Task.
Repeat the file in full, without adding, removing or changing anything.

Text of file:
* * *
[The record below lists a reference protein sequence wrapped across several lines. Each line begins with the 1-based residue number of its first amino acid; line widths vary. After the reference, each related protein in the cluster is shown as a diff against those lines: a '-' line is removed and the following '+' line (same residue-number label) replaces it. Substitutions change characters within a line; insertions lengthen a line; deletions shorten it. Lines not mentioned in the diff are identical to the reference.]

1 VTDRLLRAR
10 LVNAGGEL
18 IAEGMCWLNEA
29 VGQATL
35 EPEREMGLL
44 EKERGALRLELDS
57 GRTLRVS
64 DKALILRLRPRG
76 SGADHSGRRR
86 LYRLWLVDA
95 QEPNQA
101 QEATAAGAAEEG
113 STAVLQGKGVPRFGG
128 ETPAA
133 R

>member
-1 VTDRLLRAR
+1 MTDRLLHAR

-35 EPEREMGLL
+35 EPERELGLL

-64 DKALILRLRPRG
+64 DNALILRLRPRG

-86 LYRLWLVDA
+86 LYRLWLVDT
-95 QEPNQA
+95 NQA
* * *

[The record below lists a reference protein sequence wrapped across several lines. Each line begins with the 1-based residue number of its first amino acid; line widths vary. After the reference, each related protein in the cluster is shown as a diff against those lines: a '-' line is removed and the following '+' line (same residue-number label) replaces it. Substitutions change characters within a line; insertions lengthen a line; deletions shorten it. Lines not mentioned in the diff are identical to the reference.]

1 VTDRLLRAR
10 LVNAGGEL
18 IAEGMCWLNEA
29 VGQATL
35 EPEREMGLL
44 EKERGALRLELDS
57 GRTLRVS
64 DKALILRLRPRG
76 SGADHSGRRR
86 LYRLWLVDA
95 QEPNQA
101 QEATAAGAAEEG
113 STAVLQGKGVPRFGG
128 ETPAA
133 R

>member
-1 VTDRLLRAR
+1 MTDRLLHAR

-35 EPEREMGLL
+35 EPERELGLL

-64 DKALILRLRPRG
+64 DNALILRLRPRG

-86 LYRLWLVDA
+86 LYRLWLVDT
-95 QEPNQA
+95 NQA